This superior end-of-the-Cold-War cat-and-mouse espionage thriller from screenwriter/novelist Beckner, the creator of the CIA drama The Agency among other projects, kicks off a book trilogy that’s actually a cross-media (and cross-decades) quartet. Set in the “kinder, gentler America” of 1991, Muir’s Gambit opens as a prequel to the 2001 film Spy Game, written by Beckner, with the subsequent books in Beckner’s Aiken Trilogy picking up after the events of the movie, following the deadly, morally murky adventures of CIA characters originally played by Robert Redford and Brad Pitt into the 21st century. Fans of the film will relish the return of compromised, world-weary Company men facing past sins and playing long games within longer games, the stakes less about national security than their own souls.
This entry is named for ambiguous spymaster Nathan Muir (Redford’s character, described with enticing precision as “the coolest version of handsome with a smile that spoke an entire language of its own”). But the trilogy’s heart is CIA lawyer Russell Aiken, who harbors a personal grudge against Muir, his one-time mentor. Muir seems connected to the murder of a CIA “hero,” and Aiken is dispatched to the Florida Keys to get Muir’s confession and resignation—and to make sure the agency’s dark secrets stay submerged. Early on, Muir, a lover of show-stopping monologues, makes “hero” sound like a “vulgarity,” only the first indication of the case’s wrenching complexity.
As in the film, Beckner demonstrates a deft hand at the thinking and tradecraft of spies, tying tangled backstories to in-the-moment surprises that don’t just jolt the plot—they upend perceived reality while demonstrating the toll this work exacts. Liberated from the demands of tight screenplays, Beckner lets the story expand deep into these men’s shared history without losing narrative urgency. Charged, vivid prose, electric dialogue, and an encyclopedic command of 20th century espionage and culture keep the pages turning until a pained, satisfying ending. This prequel enriches the earlier work.
Takeaway: A chilling, inspired espionage thriller and prequel to the film Spy Game.
Great for fans of: Paul Vidich, John Le Carré.
Production grades Cover: A Design and typography: A Illustrations: N/A Editing: A Marketing copy: A
"Muir's Gambit is a brilliant opening salvo in the author's Aiken trilogy. Espionage fans looking for an alternative to standardized spy-thriller tropes will find plenty to entertain them in this satisfyingly offbeat offering."—BlueInk Reviews
"In this prequel to the espionage thriller Spy Game, Beckner returns to Nathan Muir's CIA origins...[where] the line between [truth] and [lies] is blurred, often beyond recognition. Beckner consistently demonstrates a knack for taking high-stakes situations and storylines and adding an array of dimensions that deliver a more intimate connection." —RECOMMENDED, The US Review of Books
"It's rare, in the thriller genre, to find such an ongoing and neat juxtaposition of interests and vying forces, [but] Michael Frost Beckner's Muir's Gambit...succeeds on so many levels that its course is not only unpredictable, but thoroughly delightful."—D. Donovan, Senior Reviewer, Midwest Book Review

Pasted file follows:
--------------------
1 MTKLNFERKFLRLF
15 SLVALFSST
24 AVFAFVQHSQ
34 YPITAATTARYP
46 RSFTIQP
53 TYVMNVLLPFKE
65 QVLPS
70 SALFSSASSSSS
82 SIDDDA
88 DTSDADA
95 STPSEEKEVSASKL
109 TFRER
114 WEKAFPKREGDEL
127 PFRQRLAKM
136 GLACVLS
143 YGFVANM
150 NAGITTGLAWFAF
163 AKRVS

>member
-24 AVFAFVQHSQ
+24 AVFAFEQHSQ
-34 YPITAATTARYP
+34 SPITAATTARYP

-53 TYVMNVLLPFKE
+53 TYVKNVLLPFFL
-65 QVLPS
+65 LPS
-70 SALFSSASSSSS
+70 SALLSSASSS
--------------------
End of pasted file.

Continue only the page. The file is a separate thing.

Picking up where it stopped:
"5 out of 5 stars."—Foreword Clarion Reviews
In this debut novel, a CIA attorney tries to elicit a murder confession from the man who recruited him into the agency.
When a bomb blows up Charlie March and his yacht in 1991, the dying CIA officer in his last few words utters the name Nathan. The agency quickly sends legal counsel Russell Aiken to interview Nathan Muir at the Florida island home he rents every September. The two men have a strong connection: Muir recruited Aiken years ago. As for March, he recruited Muir from the Marine Corps in 1950s South Korea. Muir, who claims he didn’t kill March, talks about working for his mentor, including hunting a spy in Korea. Yet Muir’s history teems with sordid details and secrets, from his reputed discovery that March had “gone bad” to his fallout with Tom Bishop, another CIA recruit and field officer. But it turns out that Aiken has also been involved in some unsavory deeds, such as using his skills to help Muir jump legal hurdles. As Muir’s decadeslong chronology inches closer to what Aiken hopes is a confession, the CIA operations officer has a bevy of surprises for the attorney. TV/film writer Beckner’s riveting series opener takes characters from a Hollywood script he penned—the Tony Scott–directed Spy Game(2001). The author packs this epic narrative with plot turns and real-world events, such as the Tiananmen Square demonstrations. The cast is also multilayered, especially Muir, Aiken, and Bishop. Aiken, for example, has struggled with alcoholism and just found out his wife is cheating on him. The novel, primarily encompassing the crucial interview, is relentlessly tense, as Muir knows things that should stay hush-hush and certainly tells lies at least some of the time. He’s both debonair and chilling and drops such memorable one-liners as “We’d go where the Cold War blows.” The open ending offers a thorough resolution as well as more than one shocker.
This smashing espionage tale kicks off what promises to be a smart, indelible series.